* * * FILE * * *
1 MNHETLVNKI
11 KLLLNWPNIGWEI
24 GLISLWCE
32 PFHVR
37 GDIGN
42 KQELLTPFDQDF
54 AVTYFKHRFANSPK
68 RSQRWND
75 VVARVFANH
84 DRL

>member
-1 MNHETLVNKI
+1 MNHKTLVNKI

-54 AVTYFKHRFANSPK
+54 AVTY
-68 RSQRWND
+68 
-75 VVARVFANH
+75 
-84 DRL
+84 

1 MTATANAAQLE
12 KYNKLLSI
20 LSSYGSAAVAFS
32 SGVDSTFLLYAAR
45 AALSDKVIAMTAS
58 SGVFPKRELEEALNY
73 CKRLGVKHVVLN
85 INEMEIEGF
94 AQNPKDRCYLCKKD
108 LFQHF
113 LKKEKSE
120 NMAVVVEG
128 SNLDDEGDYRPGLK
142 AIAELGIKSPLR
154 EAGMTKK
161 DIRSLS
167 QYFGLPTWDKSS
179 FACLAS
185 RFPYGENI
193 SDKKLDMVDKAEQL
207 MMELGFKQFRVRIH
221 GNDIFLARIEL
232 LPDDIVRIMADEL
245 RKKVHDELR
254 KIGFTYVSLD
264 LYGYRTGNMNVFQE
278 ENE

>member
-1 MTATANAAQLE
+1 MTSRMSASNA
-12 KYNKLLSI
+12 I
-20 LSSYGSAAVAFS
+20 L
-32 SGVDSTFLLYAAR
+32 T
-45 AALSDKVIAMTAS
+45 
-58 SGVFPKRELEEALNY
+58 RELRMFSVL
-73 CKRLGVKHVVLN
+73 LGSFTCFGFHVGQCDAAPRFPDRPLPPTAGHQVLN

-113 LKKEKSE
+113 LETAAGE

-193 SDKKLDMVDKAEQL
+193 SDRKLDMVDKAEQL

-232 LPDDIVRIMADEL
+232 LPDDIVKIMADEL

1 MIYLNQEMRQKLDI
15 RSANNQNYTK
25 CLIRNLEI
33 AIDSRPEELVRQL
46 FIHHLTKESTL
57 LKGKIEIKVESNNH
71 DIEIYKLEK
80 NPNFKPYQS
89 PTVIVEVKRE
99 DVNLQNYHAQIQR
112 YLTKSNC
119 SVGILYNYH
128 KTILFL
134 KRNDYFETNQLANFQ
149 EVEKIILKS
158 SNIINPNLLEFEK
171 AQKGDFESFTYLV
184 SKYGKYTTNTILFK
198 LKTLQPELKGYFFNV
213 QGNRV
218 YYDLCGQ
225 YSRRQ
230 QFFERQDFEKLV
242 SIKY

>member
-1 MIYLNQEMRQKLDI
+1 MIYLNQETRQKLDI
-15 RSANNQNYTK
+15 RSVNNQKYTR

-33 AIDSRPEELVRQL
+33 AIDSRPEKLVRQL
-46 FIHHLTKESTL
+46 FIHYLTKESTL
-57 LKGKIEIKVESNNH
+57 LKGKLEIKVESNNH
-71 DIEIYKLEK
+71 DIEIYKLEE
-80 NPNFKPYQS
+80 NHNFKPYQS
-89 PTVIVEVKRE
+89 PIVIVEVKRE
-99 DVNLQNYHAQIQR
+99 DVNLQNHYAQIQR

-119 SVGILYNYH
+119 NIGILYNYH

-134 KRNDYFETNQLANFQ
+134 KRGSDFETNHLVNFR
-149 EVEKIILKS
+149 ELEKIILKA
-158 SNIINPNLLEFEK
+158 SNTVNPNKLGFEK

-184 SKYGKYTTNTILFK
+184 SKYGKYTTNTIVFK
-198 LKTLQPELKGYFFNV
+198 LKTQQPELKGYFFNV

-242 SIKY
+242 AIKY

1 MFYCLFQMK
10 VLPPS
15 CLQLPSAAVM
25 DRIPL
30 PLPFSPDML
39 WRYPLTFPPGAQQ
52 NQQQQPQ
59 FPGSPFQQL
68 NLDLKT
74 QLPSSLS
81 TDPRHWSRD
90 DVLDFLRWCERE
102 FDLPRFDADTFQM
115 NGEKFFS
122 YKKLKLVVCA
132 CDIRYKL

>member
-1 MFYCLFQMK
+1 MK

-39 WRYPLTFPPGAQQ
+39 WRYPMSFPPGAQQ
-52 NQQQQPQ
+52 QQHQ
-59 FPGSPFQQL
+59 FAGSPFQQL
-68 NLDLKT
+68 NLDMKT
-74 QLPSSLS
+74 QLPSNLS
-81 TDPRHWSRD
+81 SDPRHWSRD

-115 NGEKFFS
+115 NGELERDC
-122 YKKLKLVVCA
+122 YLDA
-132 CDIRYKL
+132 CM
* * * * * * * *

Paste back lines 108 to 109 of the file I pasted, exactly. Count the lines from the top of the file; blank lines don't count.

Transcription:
+80 NHNFKPYQS
-89 PTVIVEVKRE